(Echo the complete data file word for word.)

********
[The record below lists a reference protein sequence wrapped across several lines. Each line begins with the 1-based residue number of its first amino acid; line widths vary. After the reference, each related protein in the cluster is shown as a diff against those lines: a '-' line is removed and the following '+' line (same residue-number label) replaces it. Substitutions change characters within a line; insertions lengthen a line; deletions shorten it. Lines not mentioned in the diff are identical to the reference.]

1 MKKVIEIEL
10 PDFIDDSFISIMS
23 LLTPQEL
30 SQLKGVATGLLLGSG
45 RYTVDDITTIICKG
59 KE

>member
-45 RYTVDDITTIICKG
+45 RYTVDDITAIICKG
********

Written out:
[The record below lists a reference protein sequence wrapped across several lines. Each line begins with the 1-based residue number of its first amino acid; line widths vary. After the reference, each related protein in the cluster is shown as a diff against those lines: a '-' line is removed and the following '+' line (same residue-number label) replaces it. Substitutions change characters within a line; insertions lengthen a line; deletions shorten it. Lines not mentioned in the diff are identical to the reference.]

1 MKKVIEIEL
10 PDFIDDSFISIMS
23 LLTPQEL
30 SQLKGVATGLLLGSG
45 RYTVDDITTIICKG
59 KE

>member
-45 RYTVDDITTIICKG
+45 RYTVDDITAIICKG